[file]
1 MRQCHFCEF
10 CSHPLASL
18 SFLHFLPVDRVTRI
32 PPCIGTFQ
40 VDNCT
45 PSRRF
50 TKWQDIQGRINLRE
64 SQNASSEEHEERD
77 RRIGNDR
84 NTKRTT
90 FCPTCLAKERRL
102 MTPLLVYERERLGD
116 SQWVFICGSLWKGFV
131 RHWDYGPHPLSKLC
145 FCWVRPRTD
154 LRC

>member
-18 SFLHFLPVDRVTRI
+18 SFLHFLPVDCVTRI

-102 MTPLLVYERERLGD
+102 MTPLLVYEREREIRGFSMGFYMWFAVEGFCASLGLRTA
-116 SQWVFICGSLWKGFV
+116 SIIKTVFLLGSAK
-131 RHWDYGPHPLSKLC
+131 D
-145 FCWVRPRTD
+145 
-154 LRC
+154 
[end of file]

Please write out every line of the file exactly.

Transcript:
1 MRQCHFCEF
10 CSHPLASL
18 SFLHFLPVDRVTRI
32 PPCIGTFQ
40 VDNCT
45 PSRRF
50 TKWQDIQGRINLRE
64 SQNASSEEHEERD
77 RRIGNDR
84 NTKRTT
90 FCPTCLAKERRL
102 MTPLLVYERERLGD
116 SQWVFICGSLWKGFV
131 RHWDYGPHPLSKLC
145 FCWVRPRTD
154 LRC

>member
-18 SFLHFLPVDRVTRI
+18 SFLHFLPVDCVTRI

-102 MTPLLVYERERLGD
+102 MTPLLVYEREREIRGFSMGFYMWFAVEGFCASLGLRTA
-116 SQWVFICGSLWKGFV
+116 SIIKTVFLLGSAK
-131 RHWDYGPHPLSKLC
+131 D
-145 FCWVRPRTD
+145 
-154 LRC
+154 